With respect to trial counsel's failure to object to the trial court's comment during jury deliberation, we find no error.   Pursuant to OCGA § 17-8-57, it is reversible error for any judge to “express or intimate his opinion as to what has or has not been proved or as to the guilt of the accused.”   However, comments that are ministerial do not violate this Code section.14  Here, the trial court was attempting to ascertain where the jurors wanted the video stopped.   Thus, in asking the juror, if he wanted the tape stopped when the defendant went out the door, the trial court was merely engaging in a ministerial task.   Although it would have been preferable had the trial court used the word “suspect” rather than “defendant,” Humphrey's attorney's failure to object to such ill-chosen diction does not warrant reversal.   Indeed, at the hearing on the motion for new trial, Humphrey's trial attorney testified that he did not object to the trial court's statement because he did not want to emphasize the comment.   This type of tactical decision does not equate to ineffective assistance of counsel.15

 Humphrey also contends that his trial counsel was ineffective in failing to obtain a videotape from a Halloween party taken shortly after the robbery.   According to Humphrey, the video, which showed that he had long hair at the time of the robbery, would have demonstrated that he was not the person who robbed the store.   During the hearing on Humphrey's motion for new trial, his trial counsel testified that he did not recall Humphrey telling him about the videotape.   Assuming, for the sake of argument, that Humphrey did tell his attorney about the tape, he is still unable to establish a claim of ineffective assistance.   Even if the attorney's performance can be characterized as deficient, Humphrey cannot prevail unless he can establish prejudice.16  Here, two eyewitnesses unequivocally identified Humphrey as the perpetrator.   Given such evidence, it is unlikely that jurors would have been swayed by a videotape purporting to show how Humphrey looked at the time of the robbery.17

Moreover, in reviewing a trial court's ruling on a claim of ineffective assistance, we must give proper deference to the trial court's factual findings.18  After viewing the video, the trial court evidently concluded that its omission from the trial did not prejudice the defendant because the trial court denied Humphrey's motion for new trial.   Unlike the trial court, this Court has not had an opportunity to observe the defendant and to compare his appearance at trial to his appearance in the video.   Accordingly, this Court is in no position to gainsay the trial court's ruling.   Under these circumstances, Humphrey has failed to carry his burden of proving by the record that he was prejudiced by his defense, and we must uphold the trial court's conclusion that he received effective assistance of counsel.19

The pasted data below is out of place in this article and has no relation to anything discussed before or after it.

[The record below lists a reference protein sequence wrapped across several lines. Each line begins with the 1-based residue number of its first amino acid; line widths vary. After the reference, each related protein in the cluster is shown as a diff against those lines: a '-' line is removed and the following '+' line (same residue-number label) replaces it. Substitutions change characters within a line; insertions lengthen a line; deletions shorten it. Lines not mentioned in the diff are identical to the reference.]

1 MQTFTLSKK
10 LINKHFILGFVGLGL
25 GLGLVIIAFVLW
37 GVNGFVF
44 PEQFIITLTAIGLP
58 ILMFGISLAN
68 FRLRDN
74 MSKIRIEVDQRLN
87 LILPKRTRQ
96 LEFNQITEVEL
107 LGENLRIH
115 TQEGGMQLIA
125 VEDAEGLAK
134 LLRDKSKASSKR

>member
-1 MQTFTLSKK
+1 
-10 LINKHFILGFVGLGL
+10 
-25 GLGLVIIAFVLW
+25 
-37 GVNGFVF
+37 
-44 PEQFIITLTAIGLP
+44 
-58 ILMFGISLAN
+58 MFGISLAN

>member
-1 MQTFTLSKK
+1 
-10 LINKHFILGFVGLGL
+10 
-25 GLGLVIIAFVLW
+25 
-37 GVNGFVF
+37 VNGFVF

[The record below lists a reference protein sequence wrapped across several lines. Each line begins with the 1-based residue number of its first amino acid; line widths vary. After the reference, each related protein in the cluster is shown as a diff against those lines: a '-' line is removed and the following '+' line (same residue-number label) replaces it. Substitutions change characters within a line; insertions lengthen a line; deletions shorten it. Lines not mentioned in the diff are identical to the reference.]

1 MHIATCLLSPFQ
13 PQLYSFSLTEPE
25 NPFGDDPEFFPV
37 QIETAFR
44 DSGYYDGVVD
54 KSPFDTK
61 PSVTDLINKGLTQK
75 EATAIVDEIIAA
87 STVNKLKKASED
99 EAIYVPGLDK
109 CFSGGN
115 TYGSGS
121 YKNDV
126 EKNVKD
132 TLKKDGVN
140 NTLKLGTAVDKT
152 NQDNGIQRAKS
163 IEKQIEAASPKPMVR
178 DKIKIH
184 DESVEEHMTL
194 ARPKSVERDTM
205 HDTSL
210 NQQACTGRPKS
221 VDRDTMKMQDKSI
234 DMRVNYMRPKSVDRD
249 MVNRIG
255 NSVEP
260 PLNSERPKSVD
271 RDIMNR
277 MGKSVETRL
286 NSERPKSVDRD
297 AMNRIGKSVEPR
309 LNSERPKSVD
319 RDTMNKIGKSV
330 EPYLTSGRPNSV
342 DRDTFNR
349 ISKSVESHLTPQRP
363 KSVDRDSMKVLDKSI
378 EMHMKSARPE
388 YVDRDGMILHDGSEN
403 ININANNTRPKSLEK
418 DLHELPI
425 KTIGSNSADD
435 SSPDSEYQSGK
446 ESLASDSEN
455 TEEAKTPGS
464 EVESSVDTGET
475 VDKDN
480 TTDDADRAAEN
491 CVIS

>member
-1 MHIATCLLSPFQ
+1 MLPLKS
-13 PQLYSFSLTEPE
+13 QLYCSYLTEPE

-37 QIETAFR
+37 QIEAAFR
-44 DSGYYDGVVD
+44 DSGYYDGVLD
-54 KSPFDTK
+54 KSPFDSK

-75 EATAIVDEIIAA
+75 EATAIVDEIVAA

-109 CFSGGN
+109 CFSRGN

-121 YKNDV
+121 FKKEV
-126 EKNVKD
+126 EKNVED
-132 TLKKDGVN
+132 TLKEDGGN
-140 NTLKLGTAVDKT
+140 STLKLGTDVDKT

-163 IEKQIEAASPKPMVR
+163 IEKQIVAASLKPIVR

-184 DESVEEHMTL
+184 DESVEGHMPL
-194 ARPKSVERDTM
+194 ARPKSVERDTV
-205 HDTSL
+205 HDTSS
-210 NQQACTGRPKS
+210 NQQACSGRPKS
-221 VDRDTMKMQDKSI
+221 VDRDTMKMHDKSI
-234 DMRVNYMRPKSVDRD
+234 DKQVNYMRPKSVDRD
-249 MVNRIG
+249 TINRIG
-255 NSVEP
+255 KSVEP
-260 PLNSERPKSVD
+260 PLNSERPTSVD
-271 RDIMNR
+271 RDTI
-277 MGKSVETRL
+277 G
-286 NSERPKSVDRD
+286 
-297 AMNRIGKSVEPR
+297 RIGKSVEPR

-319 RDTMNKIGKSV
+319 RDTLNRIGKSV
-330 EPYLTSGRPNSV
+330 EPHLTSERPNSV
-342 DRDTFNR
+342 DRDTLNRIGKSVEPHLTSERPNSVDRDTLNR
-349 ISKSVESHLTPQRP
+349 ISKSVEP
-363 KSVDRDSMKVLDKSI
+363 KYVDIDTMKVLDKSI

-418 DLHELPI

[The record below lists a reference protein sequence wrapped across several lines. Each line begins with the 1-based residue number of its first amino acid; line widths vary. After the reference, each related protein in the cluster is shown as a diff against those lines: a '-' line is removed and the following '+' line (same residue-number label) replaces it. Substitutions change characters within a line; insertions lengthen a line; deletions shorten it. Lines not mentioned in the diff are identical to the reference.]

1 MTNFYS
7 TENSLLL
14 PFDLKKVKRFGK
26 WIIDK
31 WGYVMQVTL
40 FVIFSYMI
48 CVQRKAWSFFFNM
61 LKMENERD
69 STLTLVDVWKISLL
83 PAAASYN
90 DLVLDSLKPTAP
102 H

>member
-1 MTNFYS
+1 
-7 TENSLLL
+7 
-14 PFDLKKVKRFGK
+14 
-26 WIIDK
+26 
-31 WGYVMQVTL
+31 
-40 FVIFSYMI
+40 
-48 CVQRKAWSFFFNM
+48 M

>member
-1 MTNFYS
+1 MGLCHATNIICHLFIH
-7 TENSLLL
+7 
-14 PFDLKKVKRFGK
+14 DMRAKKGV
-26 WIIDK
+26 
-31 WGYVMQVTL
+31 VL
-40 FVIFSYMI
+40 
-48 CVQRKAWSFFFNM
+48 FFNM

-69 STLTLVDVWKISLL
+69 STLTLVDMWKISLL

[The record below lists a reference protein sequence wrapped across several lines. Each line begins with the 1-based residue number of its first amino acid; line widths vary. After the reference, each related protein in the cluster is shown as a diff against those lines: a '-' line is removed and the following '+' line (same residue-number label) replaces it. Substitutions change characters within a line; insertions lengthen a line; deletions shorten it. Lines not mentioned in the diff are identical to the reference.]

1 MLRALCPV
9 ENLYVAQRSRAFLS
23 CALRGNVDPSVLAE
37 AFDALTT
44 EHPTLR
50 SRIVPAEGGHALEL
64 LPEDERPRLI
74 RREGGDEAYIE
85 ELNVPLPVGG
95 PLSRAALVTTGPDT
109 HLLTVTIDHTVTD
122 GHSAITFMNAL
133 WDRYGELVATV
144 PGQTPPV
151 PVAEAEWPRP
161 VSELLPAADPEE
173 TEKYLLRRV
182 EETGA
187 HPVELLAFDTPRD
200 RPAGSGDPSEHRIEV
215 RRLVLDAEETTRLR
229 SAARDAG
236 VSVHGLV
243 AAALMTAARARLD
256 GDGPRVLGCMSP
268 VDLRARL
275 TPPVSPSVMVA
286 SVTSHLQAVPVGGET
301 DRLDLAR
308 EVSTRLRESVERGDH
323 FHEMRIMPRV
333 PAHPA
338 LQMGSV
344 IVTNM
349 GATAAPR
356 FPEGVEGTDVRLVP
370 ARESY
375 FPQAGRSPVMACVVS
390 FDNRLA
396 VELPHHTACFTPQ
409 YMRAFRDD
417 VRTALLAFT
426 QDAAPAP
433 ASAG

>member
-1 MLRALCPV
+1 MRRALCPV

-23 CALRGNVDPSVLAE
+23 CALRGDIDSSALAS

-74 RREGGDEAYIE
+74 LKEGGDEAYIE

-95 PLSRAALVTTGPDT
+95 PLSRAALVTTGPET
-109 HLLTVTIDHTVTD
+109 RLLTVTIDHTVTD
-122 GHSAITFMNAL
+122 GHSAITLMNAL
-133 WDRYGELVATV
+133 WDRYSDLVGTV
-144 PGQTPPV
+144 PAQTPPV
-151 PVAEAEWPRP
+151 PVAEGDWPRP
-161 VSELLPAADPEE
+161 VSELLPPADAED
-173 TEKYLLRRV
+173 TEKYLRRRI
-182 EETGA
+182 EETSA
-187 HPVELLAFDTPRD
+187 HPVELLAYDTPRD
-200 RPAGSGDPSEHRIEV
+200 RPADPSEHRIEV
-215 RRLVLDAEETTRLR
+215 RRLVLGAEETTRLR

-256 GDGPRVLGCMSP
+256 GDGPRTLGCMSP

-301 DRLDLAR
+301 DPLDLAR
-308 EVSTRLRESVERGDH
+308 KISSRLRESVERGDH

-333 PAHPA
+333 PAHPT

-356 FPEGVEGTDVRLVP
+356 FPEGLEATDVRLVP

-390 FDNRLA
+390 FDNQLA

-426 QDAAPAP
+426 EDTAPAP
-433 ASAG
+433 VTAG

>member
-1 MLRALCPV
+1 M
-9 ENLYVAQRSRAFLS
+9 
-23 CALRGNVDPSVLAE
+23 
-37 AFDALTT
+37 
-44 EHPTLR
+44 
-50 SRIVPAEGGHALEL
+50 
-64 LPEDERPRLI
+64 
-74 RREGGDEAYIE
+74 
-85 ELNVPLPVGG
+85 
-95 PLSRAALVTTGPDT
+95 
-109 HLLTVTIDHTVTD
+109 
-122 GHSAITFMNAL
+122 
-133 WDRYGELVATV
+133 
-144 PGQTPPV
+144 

Judgment affirmed.


1.   See Usher v. State, 236 Ga.App. 663, 666(3), 512 S.E.2d 380 (1999).

2.   Guyton v. State, 272 Ga. 529, 531(3), 531 S.E.2d 94 (2000).

3.   (Punctuation omitted.)  Barnes v. State, 191 Ga.App. 424, 425(1), 382 S.E.2d 164 (1989).

4.   Quezada v. State, 236 Ga.App. 718, 720(1), 512 S.E.2d 401 (1999).

5.   See Guyton, supra at 531-532, 531 S.E.2d 94 (in both offenses, the assailant walked by the victims before returning to point a silver handgun at them and to order them to relinquish their property);  Avery v. State, 244 Ga.App. 177, 178-179(1), 534 S.E.2d 897 (2000) (evidence admissible where “both incidents involved an assault and robbery;  both victims were acquaintances of [the defendant];  both victims were shot in the left leg and robbed;  and ․ the person who shot the victim worked with an accomplice”);  Johnson v. State, 236 Ga.App. 252, 254(1), 511 S.E.2d 603 (1999) (in both crimes, “the victims were older, a deadly weapon was used, ․ the attacks occurred at an outdoor ATM ․ after normal business hours ․ in commercial shopping areas, the victims were alone, and the attacker initiated physical contact with the victims after [they] received cash from the ATM”).

6.   (Punctuation omitted.)  Barnes, supra.

7.   (Punctuation omitted.)  Tanner v. State, 243 Ga.App. 640, 643(2), 533 S.E.2d 794 (2000).

8.   See id.;   see also Brooks v. State, 232 Ga.App. 115, 116(4), 501 S.E.2d 286 (1998).

9.   (Punctuation omitted.)  Rupert v. State, 239 Ga.App. 128, 131(1)(a), 520 S.E.2d 695 (1999).

10.   See id.

11.   See Anglin v. State, 173 Ga.App. 648, 652(5), 327 S.E.2d 776 (1985).

12.   See Abney v. State, 240 Ga.App. 280, 283(3), 523 S.E.2d 362 (1999).

13.   (Punctuation omitted.)  Id.

14.   See Bradford v. State, 221 Ga.App. 232, 237(7), 471 S.E.2d 248 (1996).

15.   See Slade v. State, 270 Ga. 305, 307(2), 509 S.E.2d 618 (1998).

16.   See Abney, supra.

17.   See Wright v. State, 267 Ga. 496, 497(2)(b), 480 S.E.2d 13 (1997).

18.   See Kidwell v. State, 264 Ga. 427, 432(11), 444 S.E.2d 789 (1994).

19.   See id.

RUFFIN, Judge.

JOHNSON, P.J., and ELLINGTON, J., concur.